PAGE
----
By Glenn Liebman (Staff)
I am the first to admit, I am not a big technology guy. So when I am having tech problems, I get frustrated and angry. I am very lucky to work in an office next to our deputy director Melissa who is a tech person, on top of her many other skills, and can generally fix my issues in about two minutes.
The other morning, I had tech problems and my computer was not working. Working remotely, I shared my concerns with Melissa and our IT consultant Bruce; eventually they were able to piece together my problem and resolved it as they always do. The problem is that because I cannot explain it well, it took a long time to resolve. Much longer then it would have, had we been working in the office.
I miss my office. With the exception of a few years, I have spent forty-six year in an office setting. I met my wife working in an office and have met some lifelong friends working in an office.
I love the comradery of a wonderful office and that is what we have at MHANYS. Everyone is hard working, friendly and respectful of each other. I find people fascinating so I very much enjoy finding out about their lives and of course, I also love talking sports.
Over the many years I’ve been at MHANYS, I also love routine. I park in the same spot every morning, get coffee at the same deli, have soup at the deli downstairs or run across the street to get a slice of pizza. I love having my friend Harvey working across the hall and when days are tough, I know we can go across the hall to each other to share a laugh or have a strategy discussion.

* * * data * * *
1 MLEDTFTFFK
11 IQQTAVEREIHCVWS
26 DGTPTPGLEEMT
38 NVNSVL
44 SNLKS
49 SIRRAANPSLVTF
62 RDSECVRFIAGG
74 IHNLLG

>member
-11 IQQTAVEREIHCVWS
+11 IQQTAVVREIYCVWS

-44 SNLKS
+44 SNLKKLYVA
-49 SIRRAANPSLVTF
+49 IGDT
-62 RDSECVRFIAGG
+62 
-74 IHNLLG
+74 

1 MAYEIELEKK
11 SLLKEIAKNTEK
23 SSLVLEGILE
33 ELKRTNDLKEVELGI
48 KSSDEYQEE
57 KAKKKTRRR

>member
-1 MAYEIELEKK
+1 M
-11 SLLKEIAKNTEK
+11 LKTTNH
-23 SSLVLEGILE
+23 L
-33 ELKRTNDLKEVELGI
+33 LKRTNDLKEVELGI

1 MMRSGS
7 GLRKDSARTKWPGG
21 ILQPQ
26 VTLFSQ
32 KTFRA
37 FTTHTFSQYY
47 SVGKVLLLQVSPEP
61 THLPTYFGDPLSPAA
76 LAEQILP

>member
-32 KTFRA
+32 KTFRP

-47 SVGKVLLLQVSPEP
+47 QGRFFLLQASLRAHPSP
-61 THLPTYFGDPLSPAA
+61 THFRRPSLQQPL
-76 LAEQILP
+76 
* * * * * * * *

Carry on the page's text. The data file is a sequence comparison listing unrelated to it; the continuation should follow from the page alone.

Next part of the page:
However, after seven weeks, reality is sinking in and I am doing my best to develop a new remote routine. It helps me to have regularly scheduled staff meetings to obviously check in with people’s work but also to find out what they are doing—thriving off the personal connection we have with each other. Depending on my schedule of calls and meetings, I take a break to have lunch with my wife which I very much enjoy. If I can and the weather permits, I will take a break in the afternoon and take a walk, catch up with my son if he isn’t working or just chill out back for a few minutes, listening to my eclectic musical tastes. I don’t know how to end my work day but that’s alright for now, given the need to respond to everything in this environment.
So I guess there are advantages to working remotely. For example anyone who has ever worked with me over my career knows the word chill has never been part of my vocabulary. For the first time, it is something I have to learn to do. The coronavirus has provided perspective, a perspective that none of us wanted but one that gives us a moment to reflect on the things that really matter in life—family, friendships, compassion and humor.
So when we hit the new normal whatever that is; maybe I will occasionally work from home or take the time to walk at lunch. Times will be changing and this is an opportunity for me to change with the times. Time to chill a little.